Despite robust growth in the first half of the year, China’s PVC exports now faces new challenges, due to trade barriers and new capacity ramping up in other countries.
China exported about 740,000 tons of PVC resin in the first seven months of the year, more than double from the previous year, according to statistics from the General Administration of Customs. In fact, that number has already exceeded the 2013 full year export of 660,000 tons.
However, pressure is mounting from the two largest export destinations — India and Russia.
India has raised its antidumping charges on Chinese PVC resin to $91-$148 per ton. The charges were in the range of $8-$45 per ton prior to an April announcement by the India government.
As a major growth engine in the global PVC market, demand in India is projected to increase at an average annual rate of 5 percent, according to a Ceresana market study published last month.
Second only to India, Russia is China’s second largest PVC export market, representing 15 percent of China’s total PVC exports, according to a research report from Tang Xiao at GF Securities.
But the volume and pricing of PVC resins exported to Russia are pointing down, as several analysts noted, for a host of reasons. For one, Russia has been building domestic PVC capacity. The 330,000-ton RusVinyl project in Kstovo began trial production this month, on track to go on stream by the end of the year. The 1 billion euro project is a 50:50 joint venture between Russian petrochemicals group Sibur and the Solvay/BASF partnership SolVin.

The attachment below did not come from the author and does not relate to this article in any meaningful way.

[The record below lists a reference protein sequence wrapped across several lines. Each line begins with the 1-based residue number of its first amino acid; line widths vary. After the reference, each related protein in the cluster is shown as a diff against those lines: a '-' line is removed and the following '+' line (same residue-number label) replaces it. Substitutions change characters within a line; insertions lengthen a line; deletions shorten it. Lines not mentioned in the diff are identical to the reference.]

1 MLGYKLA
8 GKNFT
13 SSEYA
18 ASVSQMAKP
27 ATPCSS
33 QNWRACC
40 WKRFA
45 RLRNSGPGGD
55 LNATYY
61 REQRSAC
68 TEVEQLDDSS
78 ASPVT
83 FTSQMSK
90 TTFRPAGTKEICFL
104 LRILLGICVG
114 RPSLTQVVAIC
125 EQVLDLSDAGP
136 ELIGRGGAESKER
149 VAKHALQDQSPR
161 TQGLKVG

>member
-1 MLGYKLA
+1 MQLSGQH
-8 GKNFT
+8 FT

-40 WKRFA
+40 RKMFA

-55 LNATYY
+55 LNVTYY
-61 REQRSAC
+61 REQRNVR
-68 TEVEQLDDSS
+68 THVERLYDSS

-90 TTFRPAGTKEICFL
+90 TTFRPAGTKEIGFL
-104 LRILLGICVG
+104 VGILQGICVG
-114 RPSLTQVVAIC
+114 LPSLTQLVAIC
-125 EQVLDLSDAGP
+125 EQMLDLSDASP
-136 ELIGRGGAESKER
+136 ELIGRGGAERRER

Some Chinese exporters already reported lower orders for August, analyst Zhao Yuru at Beijing-based JYD Online Co. Ltd. said in a report. The impact will likely be felt most by PVC makers in the northwestern China such as Xinjiang Tianye Co. Ltd. and Xinjiang Zhongtai Chemical Co. Ltd.
Competition from the rest of Asia, Europe and the United States is adding to the pressure, Zhao said.
New capacity also is looming from countries like Uzbekistan. China CAMC Engineering Co. Ltd. announced this week that it will build a chemical complex that includes of 100,000 tons of PVC capacity for Uzbekistan’s chemical firm Navoiazot. The construction is expected to last 36 months.
Last week, Brazil also announced an extension of antidumping charges — at 21.6 percent — on PVC from China through August 2019.
Even so, JYD’s Zhao said opportunities still exist for China’s PVC exporters. For instance, established channels, steady supply and booming border trade between Russia and China can bring positive impact.